Iran Bans Pokemon Go Over Security Concerns

August 8, 2016 (The New Atlas) - Iran has for now, banned Pokemon Go over security concerns. 

The BBC in their article, "Pokemon Go banned by Iranian authorities over 'security'," would report that:
Authorities in Iran have banned the Pokemon Go app because of unspecified "security concerns". 

The decision was taken by the High Council of Virtual Spaces, the official body overseeing online activity. 

Iran follows a number of other countries in expressing its worries over security related to the game.
While the BBC offers no insight into what security concerns Iran specifically had, PC Magazine offered a few theories in its article, "Iran is First Country to Ban Pokemon Go," which reported:
We have our guesses, though. Pokemon Go can encourage players to get creative with their sleuthing at all hours of the night, which can prove troublesome. Trespassing concerns are prevalent, too—so much so, there's even a class-action lawsuit in the works in the United States centered on that very issue.

It's also possible that Iran wants to stop the "Pokemon effect" of tens (if not hundreds) of people all hanging out in the same area for hours at a time, or even the few cases where Pokemon Go players are robbed or assaulted when walking around Pokestops in particular areas.
The disruptive ability of the game to create and manipulate large groups of people on the streests, and other concerns regarding malware and permissions required by the application, couple together with the fact that the game's developer, Niantic, has a somewhat nefarious pedigree.

Pokemon Go's US State Department-Google Upbringing 

Niantic is headed by John Hanke, a former US State Department employee and a former employee of Google. His time at Google included overseeing Google Maps and Google Earth  at a time when the tech-giant was working together with the US State Department to assist protesters and militant groups during the opening stages of 2011's Arab Spring. It would be revealed by the London Guardian's article, "Syria: is it possible to rename streets on Google Maps?," that:
In their struggle to free Syria from the clutches of President Bashar al-Assad, anti-government activists have embarked on a project to wipe him off the map. Literally. On Google Maps, major Damascus thoroughfares named after the Assad family have appeared renamed after heroes of the uprising. The Arab Spring has form in this regard. When anti-Gadaffi rebels tore into Tripoli last August, the name of the city's main square on the mapping service changed overnight – from "Green Square", the name given to it by the erstwhile dictator, to "Martyr's Square", its former title. 
The internet giant's mapping service has a history of weighing in on political disputes. 
In other words, the US State Department, using Google's applications, would augment military operations on the ground in real time through location-based information warfare.

Other aspects of the Google-US State Department collaboration were also revealed during this time, including an application proposed by Jared Cohen of Google (formally of the US State Department) to track alleged defections across Syria's government and military in real-time to panic the rest of the nation into folding under the US-backed uprising.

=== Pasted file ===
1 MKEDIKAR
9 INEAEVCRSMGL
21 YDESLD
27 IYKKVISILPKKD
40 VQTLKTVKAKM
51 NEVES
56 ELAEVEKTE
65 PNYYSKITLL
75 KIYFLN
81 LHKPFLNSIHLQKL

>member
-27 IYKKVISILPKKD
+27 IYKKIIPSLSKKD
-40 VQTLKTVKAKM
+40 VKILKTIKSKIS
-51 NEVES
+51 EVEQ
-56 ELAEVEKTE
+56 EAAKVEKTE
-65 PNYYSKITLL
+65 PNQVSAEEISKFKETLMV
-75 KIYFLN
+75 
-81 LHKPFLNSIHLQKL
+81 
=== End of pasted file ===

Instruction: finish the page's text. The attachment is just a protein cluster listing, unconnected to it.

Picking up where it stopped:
The UK Independent in its article, "Google planned to help Syrian rebels bring down Assad regime, leaked Hillary Clinton emails claim," would report that:
An interactive tool created by Google was designed to encourage Syrian rebels and help bring down the Assad regime, Hillary Clinton's leaked emails have reportedly revealed. 

By tracking and mapping defections within the Syrian leadership, it was reportedly designed to encourage more people to defect and 'give confidence' to the rebel opposition.
Considering the role the US State Department and Google played in setting the stage for the now ongoing war ravaging Syria to this day in which Iran is currently assisting the Syrian government, it is not difficult to see why Tehran would have reservations regarding a Google-US State Department-connected application like Pokemon Go being widely used within its borders. 

The application can literally create a small mob virtually anywhere at anytime by simply populating virtual Pokemon characters at any given location. There is even a feature to specifically lure users to a particular area. While Niantic has claimed this is a means for businesses to attract customers, political campaigners in the US have already used it to lure players to political rallies.
(A Pokemon Go instant-mob.) 

Iran, a nation the US has openly targeted in the past with organised uprising, is unlikely to want an application operating within its borders, created by a former US State Department employee with connections to Google, that is capable of generating crowds anywhere at any given time. Even as a means to throw off security forces, it would serve as a valuable tool to those seeking to subvert peace and stability.

Considering the price Syria is now paying for allowing foreign-backed elements to upend social order and stability there, Iran's decision seems fairly reasonable and justified.

Conversely, Iran, and other nations, would be much better served by developing their own augmented reality, location-based applications, where their use and abuse would be directly controlled by the people using them, within the nation they are being used.

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